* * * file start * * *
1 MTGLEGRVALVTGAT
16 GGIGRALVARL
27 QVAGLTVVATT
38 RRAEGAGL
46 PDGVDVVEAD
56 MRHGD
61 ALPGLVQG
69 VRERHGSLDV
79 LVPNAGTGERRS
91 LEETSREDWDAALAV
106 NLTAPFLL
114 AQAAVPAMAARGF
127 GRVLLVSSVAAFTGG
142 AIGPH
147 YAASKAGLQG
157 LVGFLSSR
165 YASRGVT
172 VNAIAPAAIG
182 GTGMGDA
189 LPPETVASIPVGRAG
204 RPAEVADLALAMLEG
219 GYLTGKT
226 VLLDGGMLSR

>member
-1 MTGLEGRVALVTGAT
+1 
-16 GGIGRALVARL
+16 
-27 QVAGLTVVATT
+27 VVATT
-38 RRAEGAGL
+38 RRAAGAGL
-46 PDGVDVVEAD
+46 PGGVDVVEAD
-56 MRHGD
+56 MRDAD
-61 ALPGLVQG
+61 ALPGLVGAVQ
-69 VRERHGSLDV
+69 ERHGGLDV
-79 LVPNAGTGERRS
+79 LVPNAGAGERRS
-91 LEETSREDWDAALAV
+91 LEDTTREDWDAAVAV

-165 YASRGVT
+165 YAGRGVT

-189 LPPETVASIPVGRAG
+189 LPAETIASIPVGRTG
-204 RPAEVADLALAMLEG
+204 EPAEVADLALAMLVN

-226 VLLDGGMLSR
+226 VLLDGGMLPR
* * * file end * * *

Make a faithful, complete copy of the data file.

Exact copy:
1 MTGLEGRVALVTGAT
16 GGIGRALVARL
27 QVAGLTVVATT
38 RRAEGAGL
46 PDGVDVVEAD
56 MRHGD
61 ALPGLVQG
69 VRERHGSLDV
79 LVPNAGTGERRS
91 LEETSREDWDAALAV
106 NLTAPFLL
114 AQAAVPAMAARGF
127 GRVLLVSSVAAFTGG
142 AIGPH
147 YAASKAGLQG
157 LVGFLSSR
165 YASRGVT
172 VNAIAPAAIG
182 GTGMGDA
189 LPPETVASIPVGRAG
204 RPAEVADLALAMLEG
219 GYLTGKT
226 VLLDGGMLSR

>member
-1 MTGLEGRVALVTGAT
+1 
-16 GGIGRALVARL
+16 
-27 QVAGLTVVATT
+27 VVATT
-38 RRAEGAGL
+38 RRAAGAGL
-46 PDGVDVVEAD
+46 PGGVDVVEAD
-56 MRHGD
+56 MRDAD
-61 ALPGLVQG
+61 ALPGLVGAVQ
-69 VRERHGSLDV
+69 ERHGGLDV
-79 LVPNAGTGERRS
+79 LVPNAGAGERRS
-91 LEETSREDWDAALAV
+91 LEDTTREDWDAAVAV

-165 YASRGVT
+165 YAGRGVT

-189 LPPETVASIPVGRAG
+189 LPAETIASIPVGRTG
-204 RPAEVADLALAMLEG
+204 EPAEVADLALAMLVN

-226 VLLDGGMLSR
+226 VLLDGGMLPR